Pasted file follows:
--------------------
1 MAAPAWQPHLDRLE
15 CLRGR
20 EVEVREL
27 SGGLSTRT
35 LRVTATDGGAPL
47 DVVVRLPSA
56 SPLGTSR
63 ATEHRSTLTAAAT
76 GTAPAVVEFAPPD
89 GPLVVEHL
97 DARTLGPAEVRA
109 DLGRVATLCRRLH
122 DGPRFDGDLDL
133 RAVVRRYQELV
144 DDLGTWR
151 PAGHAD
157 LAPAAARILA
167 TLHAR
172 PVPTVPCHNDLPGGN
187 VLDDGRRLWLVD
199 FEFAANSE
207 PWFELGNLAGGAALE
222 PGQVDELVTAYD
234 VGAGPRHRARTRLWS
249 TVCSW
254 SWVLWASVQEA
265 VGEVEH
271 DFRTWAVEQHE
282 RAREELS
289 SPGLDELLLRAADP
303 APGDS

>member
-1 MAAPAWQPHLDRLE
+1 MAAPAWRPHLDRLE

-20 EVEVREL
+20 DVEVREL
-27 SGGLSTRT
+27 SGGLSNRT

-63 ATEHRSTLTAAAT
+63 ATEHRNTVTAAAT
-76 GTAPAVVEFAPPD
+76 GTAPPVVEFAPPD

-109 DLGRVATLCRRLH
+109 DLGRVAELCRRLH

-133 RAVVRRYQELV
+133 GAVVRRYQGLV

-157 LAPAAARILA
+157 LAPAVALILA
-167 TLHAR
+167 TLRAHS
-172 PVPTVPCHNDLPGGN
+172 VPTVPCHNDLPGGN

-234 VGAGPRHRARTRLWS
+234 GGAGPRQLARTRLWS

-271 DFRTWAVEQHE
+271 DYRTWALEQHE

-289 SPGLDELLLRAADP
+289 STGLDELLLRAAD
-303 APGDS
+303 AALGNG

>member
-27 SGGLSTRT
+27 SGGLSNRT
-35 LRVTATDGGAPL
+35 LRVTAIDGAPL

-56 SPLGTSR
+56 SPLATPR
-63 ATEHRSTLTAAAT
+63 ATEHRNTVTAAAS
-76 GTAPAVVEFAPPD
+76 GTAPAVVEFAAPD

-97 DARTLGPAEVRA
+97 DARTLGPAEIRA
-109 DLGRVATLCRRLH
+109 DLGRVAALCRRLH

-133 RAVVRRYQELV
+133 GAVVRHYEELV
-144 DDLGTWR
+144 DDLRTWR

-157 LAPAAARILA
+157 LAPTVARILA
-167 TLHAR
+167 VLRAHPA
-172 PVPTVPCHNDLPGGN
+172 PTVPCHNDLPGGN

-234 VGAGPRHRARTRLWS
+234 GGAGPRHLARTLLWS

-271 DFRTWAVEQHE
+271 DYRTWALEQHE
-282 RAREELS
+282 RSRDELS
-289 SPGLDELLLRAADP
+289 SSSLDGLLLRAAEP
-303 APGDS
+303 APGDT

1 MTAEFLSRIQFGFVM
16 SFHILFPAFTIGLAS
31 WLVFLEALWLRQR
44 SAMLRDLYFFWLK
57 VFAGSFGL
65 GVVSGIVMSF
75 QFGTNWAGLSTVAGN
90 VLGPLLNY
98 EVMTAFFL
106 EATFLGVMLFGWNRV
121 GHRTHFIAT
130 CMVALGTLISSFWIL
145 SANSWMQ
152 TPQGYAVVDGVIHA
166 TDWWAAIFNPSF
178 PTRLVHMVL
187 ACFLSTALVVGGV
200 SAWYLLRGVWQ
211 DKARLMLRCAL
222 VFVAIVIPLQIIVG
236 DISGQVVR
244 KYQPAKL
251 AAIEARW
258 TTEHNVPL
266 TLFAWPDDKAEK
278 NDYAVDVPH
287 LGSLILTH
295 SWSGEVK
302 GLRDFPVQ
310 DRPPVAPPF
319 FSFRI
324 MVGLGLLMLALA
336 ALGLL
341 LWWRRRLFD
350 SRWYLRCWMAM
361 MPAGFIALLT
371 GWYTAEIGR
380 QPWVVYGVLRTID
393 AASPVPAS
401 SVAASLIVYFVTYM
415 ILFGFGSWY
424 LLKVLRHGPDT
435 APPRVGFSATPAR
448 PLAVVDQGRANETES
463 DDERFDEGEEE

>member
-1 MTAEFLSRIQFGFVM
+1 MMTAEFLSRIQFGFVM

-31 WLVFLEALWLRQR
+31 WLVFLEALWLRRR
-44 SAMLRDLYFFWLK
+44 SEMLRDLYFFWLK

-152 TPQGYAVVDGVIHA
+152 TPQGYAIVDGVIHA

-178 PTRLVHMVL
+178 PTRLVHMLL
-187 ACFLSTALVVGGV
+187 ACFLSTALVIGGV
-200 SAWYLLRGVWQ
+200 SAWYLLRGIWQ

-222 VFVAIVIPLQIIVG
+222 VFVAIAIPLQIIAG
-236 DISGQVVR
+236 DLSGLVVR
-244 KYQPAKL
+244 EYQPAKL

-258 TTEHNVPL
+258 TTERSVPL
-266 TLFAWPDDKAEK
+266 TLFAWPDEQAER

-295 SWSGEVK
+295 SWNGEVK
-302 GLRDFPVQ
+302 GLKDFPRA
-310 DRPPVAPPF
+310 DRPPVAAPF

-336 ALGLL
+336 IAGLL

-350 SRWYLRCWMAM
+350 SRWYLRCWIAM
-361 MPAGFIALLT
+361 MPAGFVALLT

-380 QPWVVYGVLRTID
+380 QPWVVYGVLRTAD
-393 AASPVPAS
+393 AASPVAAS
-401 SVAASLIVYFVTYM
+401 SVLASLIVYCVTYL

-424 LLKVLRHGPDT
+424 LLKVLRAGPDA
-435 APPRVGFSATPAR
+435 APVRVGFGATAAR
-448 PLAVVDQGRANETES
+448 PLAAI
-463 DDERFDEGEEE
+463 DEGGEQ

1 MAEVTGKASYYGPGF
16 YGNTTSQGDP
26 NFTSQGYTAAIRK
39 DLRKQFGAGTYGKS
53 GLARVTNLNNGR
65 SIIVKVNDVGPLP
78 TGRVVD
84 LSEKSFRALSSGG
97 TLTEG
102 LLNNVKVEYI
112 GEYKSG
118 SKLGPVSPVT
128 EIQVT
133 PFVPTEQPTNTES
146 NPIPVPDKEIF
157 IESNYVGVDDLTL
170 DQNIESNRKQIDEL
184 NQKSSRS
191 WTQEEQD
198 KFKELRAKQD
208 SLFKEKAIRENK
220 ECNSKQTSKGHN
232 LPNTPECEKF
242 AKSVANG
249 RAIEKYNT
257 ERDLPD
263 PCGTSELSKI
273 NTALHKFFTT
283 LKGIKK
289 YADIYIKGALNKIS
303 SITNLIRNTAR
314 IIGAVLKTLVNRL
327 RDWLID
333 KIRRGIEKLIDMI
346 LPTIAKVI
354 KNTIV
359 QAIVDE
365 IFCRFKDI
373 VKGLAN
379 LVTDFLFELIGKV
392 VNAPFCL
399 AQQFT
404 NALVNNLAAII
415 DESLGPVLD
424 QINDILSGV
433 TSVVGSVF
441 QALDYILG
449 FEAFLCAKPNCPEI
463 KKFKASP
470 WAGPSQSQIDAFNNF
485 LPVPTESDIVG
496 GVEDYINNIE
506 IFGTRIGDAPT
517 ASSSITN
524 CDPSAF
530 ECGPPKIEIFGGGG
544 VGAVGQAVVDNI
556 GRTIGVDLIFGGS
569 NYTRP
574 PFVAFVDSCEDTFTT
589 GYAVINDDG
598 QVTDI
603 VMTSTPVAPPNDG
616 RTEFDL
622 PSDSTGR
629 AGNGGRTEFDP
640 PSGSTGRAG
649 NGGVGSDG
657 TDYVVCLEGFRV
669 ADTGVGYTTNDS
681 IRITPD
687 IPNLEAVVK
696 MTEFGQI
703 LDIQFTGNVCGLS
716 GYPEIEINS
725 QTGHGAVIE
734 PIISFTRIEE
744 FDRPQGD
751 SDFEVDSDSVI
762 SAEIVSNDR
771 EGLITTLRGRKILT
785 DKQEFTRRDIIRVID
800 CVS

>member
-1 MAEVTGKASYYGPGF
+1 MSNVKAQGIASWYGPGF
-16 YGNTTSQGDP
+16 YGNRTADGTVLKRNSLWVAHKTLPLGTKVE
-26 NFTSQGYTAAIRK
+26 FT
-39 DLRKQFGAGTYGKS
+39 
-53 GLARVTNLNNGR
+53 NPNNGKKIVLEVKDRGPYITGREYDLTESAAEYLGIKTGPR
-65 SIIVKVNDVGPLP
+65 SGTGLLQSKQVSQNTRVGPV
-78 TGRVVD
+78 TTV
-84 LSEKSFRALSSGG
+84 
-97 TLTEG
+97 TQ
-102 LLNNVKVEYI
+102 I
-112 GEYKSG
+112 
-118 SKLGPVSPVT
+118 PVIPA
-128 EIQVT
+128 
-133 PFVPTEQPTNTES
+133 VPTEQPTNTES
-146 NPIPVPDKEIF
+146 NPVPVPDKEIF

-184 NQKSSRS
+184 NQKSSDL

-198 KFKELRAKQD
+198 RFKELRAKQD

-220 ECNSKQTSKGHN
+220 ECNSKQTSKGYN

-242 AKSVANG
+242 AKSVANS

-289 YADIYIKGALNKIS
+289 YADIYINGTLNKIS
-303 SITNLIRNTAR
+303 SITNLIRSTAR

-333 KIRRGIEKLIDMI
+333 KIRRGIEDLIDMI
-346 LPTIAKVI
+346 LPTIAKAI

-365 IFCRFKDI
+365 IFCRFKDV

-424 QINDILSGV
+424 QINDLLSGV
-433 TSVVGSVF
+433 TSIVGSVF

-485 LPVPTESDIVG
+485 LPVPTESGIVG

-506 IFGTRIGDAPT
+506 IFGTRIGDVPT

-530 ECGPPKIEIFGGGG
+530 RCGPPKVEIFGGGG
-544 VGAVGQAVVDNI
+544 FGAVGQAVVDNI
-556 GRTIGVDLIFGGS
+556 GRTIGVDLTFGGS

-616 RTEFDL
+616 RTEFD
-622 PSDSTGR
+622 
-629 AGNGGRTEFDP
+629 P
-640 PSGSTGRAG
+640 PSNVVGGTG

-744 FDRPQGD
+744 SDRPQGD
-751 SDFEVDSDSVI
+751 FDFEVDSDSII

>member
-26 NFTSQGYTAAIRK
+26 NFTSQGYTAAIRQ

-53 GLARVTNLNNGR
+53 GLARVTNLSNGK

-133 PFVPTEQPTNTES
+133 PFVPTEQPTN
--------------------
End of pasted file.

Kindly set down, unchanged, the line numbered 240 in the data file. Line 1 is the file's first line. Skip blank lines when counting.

463 KKFKASP